In many of my conversations, the topic of self awareness among project personnel comes up. It comes up both in general and most specifically as a major contributor to the development of successful and effective interpersonal and cross cultural communicators. During these discussions, you quickly realise just how effective and, indeed, essential it is for anyone wanting to become effective in any form of intercultural exchange to firstly understand themselves.
People need to understand not just what they like and dislike but why, what motivates and demotivates them and why, what they find rewarding in their work and private lives and how they gain gratification from the work they do. Then, having done this initial self assessment, they need to pause and consider what all of these factors really mean to them. In essence, what they are doing is identifying their personal values systems, picking out the highs and lows from the many things that happen in a working day or week, and really considering how these events influence their level of motivation.
Only after taking the time to do this exercise of introspective examination, can you even begin to understand what makes you tick, and for that matter what will stop you ticking or make you explode.
Ways To Build Self Awareness
There are many different ways for an individual to build their self awareness, including meditation, coaching and mentoring, self reflection and others.
For many, meditation is part of their daily routine and can help build self awareness. Whether it is private, self directed meditation or follows an external process, such as that offered by on line services such as Headspace who offer a range of guided meditation audio files that help users find both inner peace, along with websites such as Nestmaven who have a number of resources available. Meditation is a great way to let your mind rest, then to let that rested mind explore your inner thoughts and ideas. With so many busy people swearing by meditation, it is also relatively easy to find experienced practitioners who can help beginners find ways to practice.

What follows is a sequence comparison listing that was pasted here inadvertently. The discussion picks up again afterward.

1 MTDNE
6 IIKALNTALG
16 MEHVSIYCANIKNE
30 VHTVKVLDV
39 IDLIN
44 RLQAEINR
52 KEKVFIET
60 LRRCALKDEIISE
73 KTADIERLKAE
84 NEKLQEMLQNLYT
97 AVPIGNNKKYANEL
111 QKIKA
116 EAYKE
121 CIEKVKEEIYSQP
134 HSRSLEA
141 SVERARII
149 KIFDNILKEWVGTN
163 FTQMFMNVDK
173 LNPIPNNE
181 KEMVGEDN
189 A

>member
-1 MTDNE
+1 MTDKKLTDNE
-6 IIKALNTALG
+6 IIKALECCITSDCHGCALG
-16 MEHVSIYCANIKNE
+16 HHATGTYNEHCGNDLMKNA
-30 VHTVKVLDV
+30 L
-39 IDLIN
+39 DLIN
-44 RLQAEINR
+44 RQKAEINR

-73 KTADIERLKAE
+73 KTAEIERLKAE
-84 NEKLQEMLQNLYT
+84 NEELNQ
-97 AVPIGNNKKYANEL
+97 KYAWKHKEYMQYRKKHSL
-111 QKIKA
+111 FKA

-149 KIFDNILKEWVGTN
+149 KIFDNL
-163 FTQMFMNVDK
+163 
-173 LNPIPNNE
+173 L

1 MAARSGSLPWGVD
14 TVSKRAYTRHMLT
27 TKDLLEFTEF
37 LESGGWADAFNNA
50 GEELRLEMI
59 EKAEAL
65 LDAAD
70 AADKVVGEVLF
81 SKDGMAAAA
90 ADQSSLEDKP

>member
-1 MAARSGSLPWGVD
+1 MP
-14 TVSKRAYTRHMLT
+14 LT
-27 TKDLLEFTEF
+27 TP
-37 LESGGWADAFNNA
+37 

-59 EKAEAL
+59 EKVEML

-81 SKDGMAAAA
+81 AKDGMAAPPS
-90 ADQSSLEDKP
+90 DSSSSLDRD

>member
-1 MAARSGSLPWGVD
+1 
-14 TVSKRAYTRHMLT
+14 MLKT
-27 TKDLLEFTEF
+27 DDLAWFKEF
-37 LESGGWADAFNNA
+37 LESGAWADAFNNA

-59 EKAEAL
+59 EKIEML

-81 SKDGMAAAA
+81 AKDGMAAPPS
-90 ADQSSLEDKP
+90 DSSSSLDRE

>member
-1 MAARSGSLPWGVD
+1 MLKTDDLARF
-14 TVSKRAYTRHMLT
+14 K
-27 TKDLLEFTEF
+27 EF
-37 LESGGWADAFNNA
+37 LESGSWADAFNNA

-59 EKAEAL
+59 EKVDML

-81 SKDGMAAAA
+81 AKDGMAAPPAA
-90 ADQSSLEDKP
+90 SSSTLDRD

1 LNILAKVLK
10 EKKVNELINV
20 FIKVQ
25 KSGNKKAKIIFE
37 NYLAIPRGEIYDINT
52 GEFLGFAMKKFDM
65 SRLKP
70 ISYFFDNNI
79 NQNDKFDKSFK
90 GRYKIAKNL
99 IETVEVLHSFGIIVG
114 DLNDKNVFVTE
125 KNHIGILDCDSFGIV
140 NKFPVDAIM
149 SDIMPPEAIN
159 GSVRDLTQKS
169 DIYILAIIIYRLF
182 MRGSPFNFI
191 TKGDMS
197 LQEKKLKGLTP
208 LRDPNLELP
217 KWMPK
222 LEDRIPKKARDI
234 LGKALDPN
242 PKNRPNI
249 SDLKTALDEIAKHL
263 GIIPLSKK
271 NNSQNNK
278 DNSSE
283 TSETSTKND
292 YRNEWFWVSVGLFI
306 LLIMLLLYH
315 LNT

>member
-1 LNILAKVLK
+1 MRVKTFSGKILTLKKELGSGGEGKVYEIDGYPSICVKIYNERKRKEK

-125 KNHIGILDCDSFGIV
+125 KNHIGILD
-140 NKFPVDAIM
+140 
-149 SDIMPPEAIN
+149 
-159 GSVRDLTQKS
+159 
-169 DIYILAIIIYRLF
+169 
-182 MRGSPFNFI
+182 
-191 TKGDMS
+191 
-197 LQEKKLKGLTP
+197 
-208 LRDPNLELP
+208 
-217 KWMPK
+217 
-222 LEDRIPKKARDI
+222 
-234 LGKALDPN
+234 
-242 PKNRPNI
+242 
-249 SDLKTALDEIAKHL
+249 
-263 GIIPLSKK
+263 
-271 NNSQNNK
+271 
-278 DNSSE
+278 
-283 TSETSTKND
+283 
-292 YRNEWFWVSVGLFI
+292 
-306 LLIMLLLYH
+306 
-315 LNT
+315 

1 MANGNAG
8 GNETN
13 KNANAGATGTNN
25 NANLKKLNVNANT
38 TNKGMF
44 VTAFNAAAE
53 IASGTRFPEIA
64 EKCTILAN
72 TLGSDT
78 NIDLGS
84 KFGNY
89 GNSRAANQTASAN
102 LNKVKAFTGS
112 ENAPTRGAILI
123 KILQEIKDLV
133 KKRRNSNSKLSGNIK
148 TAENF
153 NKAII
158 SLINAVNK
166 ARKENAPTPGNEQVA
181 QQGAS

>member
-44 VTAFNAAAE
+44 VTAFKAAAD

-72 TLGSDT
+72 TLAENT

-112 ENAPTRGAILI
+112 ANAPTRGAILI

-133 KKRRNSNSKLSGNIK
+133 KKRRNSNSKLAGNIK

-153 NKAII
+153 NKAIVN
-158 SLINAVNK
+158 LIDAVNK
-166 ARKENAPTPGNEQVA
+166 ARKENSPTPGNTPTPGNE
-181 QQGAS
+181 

Mentoring and Coaching
On the other side of the coin is building self awareness through the use of facilitated coaching and mentoring. This relies on the external support of professional and on occasion, amateur mentors or coaches to help the individual understand and explore their views and beliefs. Done well, and with a good mentor or coach, this can be a very powerful way to really get to grips with how you see the world and, more importantly, how others see their world and see you in it.
General Self Reflection
Self guided reflection is also a good way to explore your inner thoughts and beliefs and build your self awareness. Taking time to sit quietly, often with a note book or blank page, and to write down what you believe and how you see things. With these notes you can then start to expand and investigate the opposite factors, why these negative thoughts and ideas are negatives and how these negative thoughts may impact your actions and reactions, particularly when dealing with others.
Growing Your Self Awareness
Now, at this point, I really must stress that this just a beginners level discussion of self awareness. Its only just scratching the surface; really deep self awareness can take many years of dedicated self examination and critical thinking, exploration of your conscious and unconscious thoughts and actions to achieve. Not everything you find inside of yourself will be attractive to you, you may well find some things you would like to change, but you will find plenty of good things you like and want to retain and build on.
From your growing self awareness you can then start to work on improving the good things and removing from your behavioural patterns the things you don’t like. But it is not until you start looking, that you will really start to see what is in there.
So, the next time you meet someone from another culture, before rushing to judge them against your unconscious value systems, practice that self awareness. Suspend your reactive judgement and assumptions that what drives you will also drive them, consider for a moment that not everything that motivates you motivates them, that things that you find trivial are, possibly, extremely important for them and vice versa, that things that feed your sense of self worth simply don’t do it for them.
If you can do this, then keep this mental self awareness in mind when you are dealing with people from other cultures. Through this you are heading along the path of becoming both a better intercultural communicator and, at the same time, gaining a better insight into your own personality. It is a long and often painful path to tread, but one that will lead you to a better place.
Share your experiences
Do you have any tips or personal experiences you would like to share around building your self awareness? if so, we would love to hear from you.
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